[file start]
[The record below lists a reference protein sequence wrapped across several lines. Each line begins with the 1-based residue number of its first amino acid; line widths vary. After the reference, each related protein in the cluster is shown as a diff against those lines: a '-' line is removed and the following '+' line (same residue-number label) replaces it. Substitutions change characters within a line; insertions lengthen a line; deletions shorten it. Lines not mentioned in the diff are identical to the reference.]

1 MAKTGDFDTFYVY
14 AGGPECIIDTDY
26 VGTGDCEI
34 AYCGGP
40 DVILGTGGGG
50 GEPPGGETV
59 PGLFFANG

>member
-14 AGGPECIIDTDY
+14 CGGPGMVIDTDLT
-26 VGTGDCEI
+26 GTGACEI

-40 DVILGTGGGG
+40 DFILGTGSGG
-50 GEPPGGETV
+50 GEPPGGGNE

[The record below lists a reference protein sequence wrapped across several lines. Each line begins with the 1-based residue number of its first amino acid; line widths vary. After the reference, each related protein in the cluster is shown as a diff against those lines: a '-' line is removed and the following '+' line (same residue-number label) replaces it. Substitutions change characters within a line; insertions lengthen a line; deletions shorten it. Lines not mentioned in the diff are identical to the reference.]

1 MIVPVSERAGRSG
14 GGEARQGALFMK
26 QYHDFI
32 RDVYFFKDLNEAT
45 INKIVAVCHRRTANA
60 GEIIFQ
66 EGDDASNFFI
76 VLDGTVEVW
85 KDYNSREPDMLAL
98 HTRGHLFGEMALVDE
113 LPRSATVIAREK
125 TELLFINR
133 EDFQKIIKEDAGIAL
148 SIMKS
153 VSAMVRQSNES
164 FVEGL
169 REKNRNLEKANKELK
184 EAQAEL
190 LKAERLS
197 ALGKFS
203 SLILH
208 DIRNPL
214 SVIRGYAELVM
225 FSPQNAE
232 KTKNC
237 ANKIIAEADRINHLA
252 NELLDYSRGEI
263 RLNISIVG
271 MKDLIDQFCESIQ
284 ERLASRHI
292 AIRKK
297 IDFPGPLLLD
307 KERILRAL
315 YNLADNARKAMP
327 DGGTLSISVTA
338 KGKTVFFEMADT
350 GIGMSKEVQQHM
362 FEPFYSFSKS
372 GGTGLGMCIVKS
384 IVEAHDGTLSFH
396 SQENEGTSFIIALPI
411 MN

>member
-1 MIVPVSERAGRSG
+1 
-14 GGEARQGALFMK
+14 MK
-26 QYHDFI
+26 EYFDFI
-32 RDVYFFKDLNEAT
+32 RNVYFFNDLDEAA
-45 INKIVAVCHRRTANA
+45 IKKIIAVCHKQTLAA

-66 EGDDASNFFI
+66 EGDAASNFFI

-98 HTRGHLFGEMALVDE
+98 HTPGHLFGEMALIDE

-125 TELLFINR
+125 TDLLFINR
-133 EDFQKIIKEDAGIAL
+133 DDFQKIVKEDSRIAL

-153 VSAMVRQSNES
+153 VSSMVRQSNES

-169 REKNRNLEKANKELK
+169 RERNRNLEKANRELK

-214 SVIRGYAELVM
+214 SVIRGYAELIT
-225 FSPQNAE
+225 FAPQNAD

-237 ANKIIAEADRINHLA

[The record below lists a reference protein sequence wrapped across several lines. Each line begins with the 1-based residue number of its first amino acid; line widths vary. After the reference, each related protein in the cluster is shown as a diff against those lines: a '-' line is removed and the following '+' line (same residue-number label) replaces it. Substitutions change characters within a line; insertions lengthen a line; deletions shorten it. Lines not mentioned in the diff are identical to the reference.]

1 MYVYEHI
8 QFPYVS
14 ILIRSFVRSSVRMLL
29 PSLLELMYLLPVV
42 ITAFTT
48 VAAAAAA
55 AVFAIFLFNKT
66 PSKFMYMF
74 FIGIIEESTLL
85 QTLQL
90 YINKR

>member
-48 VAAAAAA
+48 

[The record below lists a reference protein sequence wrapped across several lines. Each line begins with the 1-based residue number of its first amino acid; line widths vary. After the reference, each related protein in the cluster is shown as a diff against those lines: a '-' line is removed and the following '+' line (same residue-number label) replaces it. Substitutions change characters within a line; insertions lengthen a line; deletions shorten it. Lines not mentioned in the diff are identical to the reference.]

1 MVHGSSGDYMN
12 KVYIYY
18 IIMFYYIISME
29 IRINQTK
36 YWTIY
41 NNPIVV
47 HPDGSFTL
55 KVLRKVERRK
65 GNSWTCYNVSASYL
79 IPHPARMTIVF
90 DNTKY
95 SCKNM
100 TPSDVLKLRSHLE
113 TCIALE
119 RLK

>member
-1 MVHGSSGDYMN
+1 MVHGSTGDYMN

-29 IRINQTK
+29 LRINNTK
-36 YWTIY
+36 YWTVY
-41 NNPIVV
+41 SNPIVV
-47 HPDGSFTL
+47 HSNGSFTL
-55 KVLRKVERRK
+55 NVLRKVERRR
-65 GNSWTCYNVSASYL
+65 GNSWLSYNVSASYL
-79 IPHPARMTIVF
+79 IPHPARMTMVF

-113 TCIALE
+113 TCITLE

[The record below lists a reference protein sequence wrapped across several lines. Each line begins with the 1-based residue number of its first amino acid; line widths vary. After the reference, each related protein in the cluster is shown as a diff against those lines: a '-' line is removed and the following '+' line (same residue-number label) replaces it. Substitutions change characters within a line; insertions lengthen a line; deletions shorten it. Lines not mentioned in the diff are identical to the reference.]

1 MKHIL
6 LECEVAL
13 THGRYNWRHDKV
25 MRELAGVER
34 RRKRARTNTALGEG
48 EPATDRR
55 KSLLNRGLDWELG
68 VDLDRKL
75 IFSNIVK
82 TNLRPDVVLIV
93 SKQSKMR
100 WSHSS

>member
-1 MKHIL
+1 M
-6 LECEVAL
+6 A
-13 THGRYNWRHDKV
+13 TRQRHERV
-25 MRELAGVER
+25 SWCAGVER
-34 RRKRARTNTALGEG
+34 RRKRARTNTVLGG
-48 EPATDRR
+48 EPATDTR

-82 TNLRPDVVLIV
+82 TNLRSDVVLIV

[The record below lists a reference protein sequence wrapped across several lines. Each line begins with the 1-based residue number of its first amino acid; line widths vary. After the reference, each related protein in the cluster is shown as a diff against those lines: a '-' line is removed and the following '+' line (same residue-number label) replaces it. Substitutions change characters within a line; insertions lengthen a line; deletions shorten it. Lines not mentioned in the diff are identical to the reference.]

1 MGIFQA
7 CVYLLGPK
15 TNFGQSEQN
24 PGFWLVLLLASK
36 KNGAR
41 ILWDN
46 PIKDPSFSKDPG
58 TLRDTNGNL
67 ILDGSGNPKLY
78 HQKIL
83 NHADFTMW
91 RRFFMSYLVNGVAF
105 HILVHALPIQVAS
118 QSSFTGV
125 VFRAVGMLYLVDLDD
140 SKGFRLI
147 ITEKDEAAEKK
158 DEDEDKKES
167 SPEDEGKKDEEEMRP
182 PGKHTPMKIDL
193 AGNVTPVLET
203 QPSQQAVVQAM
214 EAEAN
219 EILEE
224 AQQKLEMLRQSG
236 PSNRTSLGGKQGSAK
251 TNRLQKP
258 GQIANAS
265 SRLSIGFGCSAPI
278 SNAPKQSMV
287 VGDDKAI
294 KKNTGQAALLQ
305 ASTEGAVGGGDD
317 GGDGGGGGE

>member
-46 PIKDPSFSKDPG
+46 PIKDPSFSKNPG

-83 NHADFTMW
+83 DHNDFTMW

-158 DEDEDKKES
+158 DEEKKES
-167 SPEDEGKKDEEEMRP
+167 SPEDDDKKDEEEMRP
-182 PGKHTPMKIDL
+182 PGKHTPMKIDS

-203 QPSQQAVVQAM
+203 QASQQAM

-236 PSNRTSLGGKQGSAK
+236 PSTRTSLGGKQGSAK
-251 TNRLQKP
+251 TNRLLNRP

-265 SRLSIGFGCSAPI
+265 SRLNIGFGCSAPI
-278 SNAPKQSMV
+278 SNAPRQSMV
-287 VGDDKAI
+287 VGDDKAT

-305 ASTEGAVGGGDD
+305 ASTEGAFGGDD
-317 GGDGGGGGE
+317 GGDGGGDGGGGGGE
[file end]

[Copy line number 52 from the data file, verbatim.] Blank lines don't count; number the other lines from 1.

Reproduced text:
315 YNLADNARKAMP